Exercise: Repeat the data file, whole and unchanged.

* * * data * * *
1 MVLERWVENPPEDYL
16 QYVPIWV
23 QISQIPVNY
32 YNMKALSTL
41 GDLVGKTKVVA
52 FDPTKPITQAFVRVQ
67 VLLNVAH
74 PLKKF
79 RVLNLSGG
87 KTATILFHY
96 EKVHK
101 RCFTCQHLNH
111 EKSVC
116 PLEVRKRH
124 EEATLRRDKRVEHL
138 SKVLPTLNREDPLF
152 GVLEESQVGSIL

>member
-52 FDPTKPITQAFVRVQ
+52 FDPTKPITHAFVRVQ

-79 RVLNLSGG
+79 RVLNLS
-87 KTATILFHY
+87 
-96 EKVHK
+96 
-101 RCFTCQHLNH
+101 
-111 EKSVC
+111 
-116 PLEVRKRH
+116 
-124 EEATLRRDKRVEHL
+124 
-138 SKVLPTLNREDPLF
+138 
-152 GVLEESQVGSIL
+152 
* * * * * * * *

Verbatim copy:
1 MVLERWVENPPEDYL
16 QYVPIWV
23 QISQIPVNY
32 YNMKALSTL
41 GDLVGKTKVVA
52 FDPTKPITQAFVRVQ
67 VLLNVAH
74 PLKKF
79 RVLNLSGG
87 KTATILFHY
96 EKVHK
101 RCFTCQHLNH
111 EKSVC
116 PLEVRKRH
124 EEATLRRDKRVEHL
138 SKVLPTLNREDPLF
152 GVLEESQVGSIL

>member
-52 FDPTKPITQAFVRVQ
+52 FDPTKPITHAFVRVQ

-79 RVLNLSGG
+79 RVLNLS
-87 KTATILFHY
+87 
-96 EKVHK
+96 
-101 RCFTCQHLNH
+101 
-111 EKSVC
+111 
-116 PLEVRKRH
+116 
-124 EEATLRRDKRVEHL
+124 
-138 SKVLPTLNREDPLF
+138 
-152 GVLEESQVGSIL
+152 